Six projects that didn't make it: Part II
A look at some big regional projects that remain on the drawing board
After the high level of interest in our recent feature ‘Six projects that didn’t make it’, Construction Week has delved back into the archives to bring you a follow up. Here, in no particular order, are six more projects that haven’t yet managed to see the light of day.
In 2008, Dubai-based AST Group reported that it had won the rights to use the name of Pele, the football legend, on a series of branded developments.
The first project under the Pele brand name was scheduled to be a US $1 billion mixed-use Pele Complex. The development was pitched as a high end mixed-use project that would incorporate sports fields and open spaces.
Within ten years, AST planned to launch more than AED 10 billion worth of real estate projects around the region, all bearing the Pele name. Since the initial announcement, no further plans have been released.
The Lost City
The Lost City was launched way back in 2004 by Nakheel. The aim of The Lost City, according to a press release, was to recreate ancient cities that have been rediscovered after seemingly being lost.
It wasn’t clear what those lost cities would be, though the press release refers to building styles used in the old Fertile Crescent, Morocco and Mongolia. The Lost City was to have five main village areas, each with a distinct sense of identity.
A 560-hectare block in Jebel Ali was set aside for the project and Nakheel reported that 75% of residential units were sold out within three days of going on sale.
The project was shelved after the RTA decided to build new roads through the middle of the project site. Part of the land was later used for the Al Furjan villa project, which began construction, but is currently on hold.
Announced in January 2008, Lyon-Dubai City would have been a faithful reproduction of the historic French city of Lyon. It would have had the same public squares, eateries, cultural attractions and overall vibe as the ancient capital of Roman Gaul.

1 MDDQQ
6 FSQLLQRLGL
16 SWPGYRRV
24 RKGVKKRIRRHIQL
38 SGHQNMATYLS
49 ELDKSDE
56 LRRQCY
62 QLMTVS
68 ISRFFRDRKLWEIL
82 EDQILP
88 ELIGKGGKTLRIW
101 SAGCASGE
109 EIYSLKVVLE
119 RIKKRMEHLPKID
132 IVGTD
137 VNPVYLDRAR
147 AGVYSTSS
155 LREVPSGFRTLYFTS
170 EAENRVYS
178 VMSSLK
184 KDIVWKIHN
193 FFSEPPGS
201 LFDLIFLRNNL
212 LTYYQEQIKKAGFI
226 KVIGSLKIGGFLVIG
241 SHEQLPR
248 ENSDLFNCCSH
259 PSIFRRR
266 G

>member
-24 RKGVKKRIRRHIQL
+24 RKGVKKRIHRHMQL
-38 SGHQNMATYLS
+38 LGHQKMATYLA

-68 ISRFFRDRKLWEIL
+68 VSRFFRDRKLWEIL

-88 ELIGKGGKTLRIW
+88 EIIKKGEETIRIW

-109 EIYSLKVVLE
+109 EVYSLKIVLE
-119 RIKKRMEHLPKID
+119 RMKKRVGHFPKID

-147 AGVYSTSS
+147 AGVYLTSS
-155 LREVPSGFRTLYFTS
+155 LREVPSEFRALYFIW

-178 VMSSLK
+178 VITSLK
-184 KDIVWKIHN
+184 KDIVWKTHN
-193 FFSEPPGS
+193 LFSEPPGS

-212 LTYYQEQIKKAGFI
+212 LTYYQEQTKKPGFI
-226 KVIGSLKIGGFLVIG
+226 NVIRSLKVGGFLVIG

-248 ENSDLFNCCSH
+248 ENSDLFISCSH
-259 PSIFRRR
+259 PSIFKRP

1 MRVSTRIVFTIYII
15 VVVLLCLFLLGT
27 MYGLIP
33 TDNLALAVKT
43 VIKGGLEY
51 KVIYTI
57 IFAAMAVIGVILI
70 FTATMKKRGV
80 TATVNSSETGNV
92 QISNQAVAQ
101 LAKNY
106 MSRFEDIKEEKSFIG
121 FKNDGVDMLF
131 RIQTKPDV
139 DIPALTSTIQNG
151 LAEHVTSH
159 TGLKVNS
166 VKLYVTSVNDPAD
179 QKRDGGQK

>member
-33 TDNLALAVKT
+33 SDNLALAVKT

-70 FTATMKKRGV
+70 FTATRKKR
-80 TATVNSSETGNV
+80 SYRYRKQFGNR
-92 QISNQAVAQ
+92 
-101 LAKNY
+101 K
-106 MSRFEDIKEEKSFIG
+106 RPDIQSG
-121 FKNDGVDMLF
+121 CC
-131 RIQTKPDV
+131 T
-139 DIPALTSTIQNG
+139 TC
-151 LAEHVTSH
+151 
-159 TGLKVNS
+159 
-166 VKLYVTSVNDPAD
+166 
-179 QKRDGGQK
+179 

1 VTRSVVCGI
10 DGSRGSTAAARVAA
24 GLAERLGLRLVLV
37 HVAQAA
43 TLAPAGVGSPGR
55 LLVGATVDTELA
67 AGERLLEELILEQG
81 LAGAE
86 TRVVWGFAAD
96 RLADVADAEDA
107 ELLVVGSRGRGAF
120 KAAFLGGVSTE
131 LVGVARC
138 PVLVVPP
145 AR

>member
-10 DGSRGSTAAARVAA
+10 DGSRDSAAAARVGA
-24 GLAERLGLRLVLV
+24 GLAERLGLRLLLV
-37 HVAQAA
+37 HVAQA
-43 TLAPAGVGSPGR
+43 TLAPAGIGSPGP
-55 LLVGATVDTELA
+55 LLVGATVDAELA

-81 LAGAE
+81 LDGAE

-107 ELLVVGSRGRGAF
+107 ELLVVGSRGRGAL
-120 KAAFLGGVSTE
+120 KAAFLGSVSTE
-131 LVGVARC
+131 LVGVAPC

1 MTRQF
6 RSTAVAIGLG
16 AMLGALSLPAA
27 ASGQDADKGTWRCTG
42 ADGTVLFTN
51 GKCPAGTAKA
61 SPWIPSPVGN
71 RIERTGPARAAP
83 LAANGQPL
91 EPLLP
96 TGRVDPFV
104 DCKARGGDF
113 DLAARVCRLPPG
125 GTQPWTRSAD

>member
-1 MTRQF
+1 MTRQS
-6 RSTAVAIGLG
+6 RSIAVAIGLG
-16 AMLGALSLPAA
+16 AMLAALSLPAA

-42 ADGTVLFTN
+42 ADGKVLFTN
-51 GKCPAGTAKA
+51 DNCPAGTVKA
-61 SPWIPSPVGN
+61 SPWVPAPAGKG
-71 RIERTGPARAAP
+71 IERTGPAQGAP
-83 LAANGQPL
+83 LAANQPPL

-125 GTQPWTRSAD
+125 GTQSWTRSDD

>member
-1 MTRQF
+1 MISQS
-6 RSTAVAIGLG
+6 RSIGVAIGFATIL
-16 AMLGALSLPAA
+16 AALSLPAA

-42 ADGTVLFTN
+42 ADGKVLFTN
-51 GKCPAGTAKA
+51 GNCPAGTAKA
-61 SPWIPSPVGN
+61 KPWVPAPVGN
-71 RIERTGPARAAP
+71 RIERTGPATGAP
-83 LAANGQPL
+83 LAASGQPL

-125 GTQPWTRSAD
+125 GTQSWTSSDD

The city would have covered up to 400 hectares and a development budget of around US $740 million was floated. A location downtown or in New Dubai near Al Maktoum International Airport was discussed. After the initial announcement, no further details were released.
After Nikki Laudi Tower and Shah Rukh Khan Boulevard came Donald Trump Tower. The latest in a string of branded developments in Dubai would have been a 62-storey tower with 300 hotel rooms and 360 apartments.
BK Gulf, Atkins, a Habtoor Engineering Enterprises and Murray & Roberts JV and Bovis Lend Lease were all linked with the project, which was due to go into construction as the financial crisis hit.
The project was officially put on hold in May 2009. In October 2009, Donald Trump Junior, son of the real estate tycoon, told Construction Week that work on the project could recommence in the next two years. The following day, developer Nakheel told CW that it had “nothing new to say about Trump Tower.”
1 Dubai was going to be the centerpiece of Jumeirah Garden City, a planned redevelopment of the Jumeirah and Satwa districts of Dubai.
This wasn’t just any redevelopment, however. A series of waterways would be dug, turning Satwa and Jumeirah, up to as far as Safa Park, into a series of islands bisected by waterways.
Located within this huge development, 1 Dubai would have comprised three towers connected by sky bridges and would have reached 600 metres at its highest point. The project was put on hold along with the US $100 billion Jumeirah Garden City project.
Italian architect David Fisher announced plans to build the US $700 million (AED 2.5 billion) 80-storey Dynamic Tower back in 2008. The difference between this tower and others was that each floor of the Dynamic Tower would rotate on its own to create an ever-changing building structure.
Not only that, but the tower would be largely pre-fabricated. As a result, only 90 workers would be needed on site with another 700 in a factory making all the different parts of the building. On any other tower, around 2000 workers would be needed, mostly on site, according to Fisher.
As recently as last May, Fisher continued to speak passionately about the concepts behind the building, but the Dynamic Tower is still to get off the ground.